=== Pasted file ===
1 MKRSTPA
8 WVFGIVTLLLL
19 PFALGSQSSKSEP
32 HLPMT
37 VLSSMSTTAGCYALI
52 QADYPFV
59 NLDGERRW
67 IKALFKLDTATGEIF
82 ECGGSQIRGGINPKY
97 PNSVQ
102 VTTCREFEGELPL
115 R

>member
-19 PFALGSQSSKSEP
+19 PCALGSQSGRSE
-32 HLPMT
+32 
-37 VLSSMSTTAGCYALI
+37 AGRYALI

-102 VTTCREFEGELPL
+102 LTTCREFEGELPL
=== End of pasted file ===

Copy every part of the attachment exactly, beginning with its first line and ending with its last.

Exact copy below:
1 MKRSTPA
8 WVFGIVTLLLL
19 PFALGSQSSKSEP
32 HLPMT
37 VLSSMSTTAGCYALI
52 QADYPFV
59 NLDGERRW
67 IKALFKLDTATGEIF
82 ECGGSQIRGGINPKY
97 PNSVQ
102 VTTCREFEGELPL
115 R

>member
-19 PFALGSQSSKSEP
+19 PCALGSQSGRSE
-32 HLPMT
+32 
-37 VLSSMSTTAGCYALI
+37 AGRYALI

-102 VTTCREFEGELPL
+102 LTTCREFEGELPL